Saturday Night Live (SNL) recently aired a skit displaying black people who were skeptical of getting the vaccine. Daniel Kaluuya of “Get Out” fame was the center of the skit as sort of a game show host. The contestants of the game show were cast as his family members that he was attempting to convince to get the vaccine. Each of his family members had a reason and/or excuse as to why they did not want the shot. One of them even brought up the Tuskeegee Experiment – a well-known medical trial that resulted in hundreds of black men being permanently injured or dying unnecessarily.
Many people thought the skit was not only funny but informative when it comes to reasons why black Americans tend to be apprehensive in relation to the vaccine. Others did not find it amusing at all. “The Hill” did a piece on it in which they said SNL made fun of black Americans “ignorance and cowardice” to getting the vaccine. A black (possibly African?) doctor on Twitter said that the piece was devoid of any context – which is false because Tuskeegee was most certainly mentioned as a reason why black people are apprehensive to get the vaccine.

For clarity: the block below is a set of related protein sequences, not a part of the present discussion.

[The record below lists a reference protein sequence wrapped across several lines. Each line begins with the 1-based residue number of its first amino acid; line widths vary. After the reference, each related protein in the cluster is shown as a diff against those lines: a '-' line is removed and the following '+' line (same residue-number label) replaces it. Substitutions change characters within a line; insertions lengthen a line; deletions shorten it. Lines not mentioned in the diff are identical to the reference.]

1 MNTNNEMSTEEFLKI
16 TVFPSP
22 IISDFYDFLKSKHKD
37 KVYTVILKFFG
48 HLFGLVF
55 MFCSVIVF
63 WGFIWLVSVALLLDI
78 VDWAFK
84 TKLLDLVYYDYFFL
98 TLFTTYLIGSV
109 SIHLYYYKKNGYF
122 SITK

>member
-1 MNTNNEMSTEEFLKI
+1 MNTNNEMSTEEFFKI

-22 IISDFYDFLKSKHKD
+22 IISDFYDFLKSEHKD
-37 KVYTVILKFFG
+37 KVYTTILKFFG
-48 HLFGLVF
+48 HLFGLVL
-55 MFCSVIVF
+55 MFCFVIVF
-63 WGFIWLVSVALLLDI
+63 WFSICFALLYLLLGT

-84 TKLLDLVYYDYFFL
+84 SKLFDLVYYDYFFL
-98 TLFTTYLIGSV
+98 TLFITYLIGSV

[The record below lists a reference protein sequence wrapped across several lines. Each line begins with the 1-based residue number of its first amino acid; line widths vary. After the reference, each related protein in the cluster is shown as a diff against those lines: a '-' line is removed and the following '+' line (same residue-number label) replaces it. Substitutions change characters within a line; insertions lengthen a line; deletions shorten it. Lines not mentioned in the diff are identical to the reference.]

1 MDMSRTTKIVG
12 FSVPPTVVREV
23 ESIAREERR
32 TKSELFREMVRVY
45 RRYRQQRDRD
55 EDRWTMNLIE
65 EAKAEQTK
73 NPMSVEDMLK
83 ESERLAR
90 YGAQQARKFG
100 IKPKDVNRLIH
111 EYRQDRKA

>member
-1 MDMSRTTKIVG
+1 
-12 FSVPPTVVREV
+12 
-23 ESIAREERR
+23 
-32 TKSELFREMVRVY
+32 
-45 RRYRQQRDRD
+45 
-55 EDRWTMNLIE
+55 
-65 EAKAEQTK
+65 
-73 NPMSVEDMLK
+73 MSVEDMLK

Skepticism of new drugs and/or medical treatments is nothing new and disastrous results from drugs and medical treatments/trials are not ancient history. The Tuskeegee experiment started a long time ago, as Daniel Kaluuya’s character mentioned on SNL, but it did not end until the 1970s. Other shots like Depo-Provera and Gardisil have injured people within the past 20 or so years. Millennials and Gen-Xers have been injured by vaccines and new drugs very recently. Johnson and Johnson have their own version of the vaccine but they just recently settled a lawsuit over Talcum powder and ovarian cancer.
So it is not “ignorance” to take into account recent history of failed medical experimentation nor is it “cowardice” to decline a medical treatment that may pack more risk than it is worth.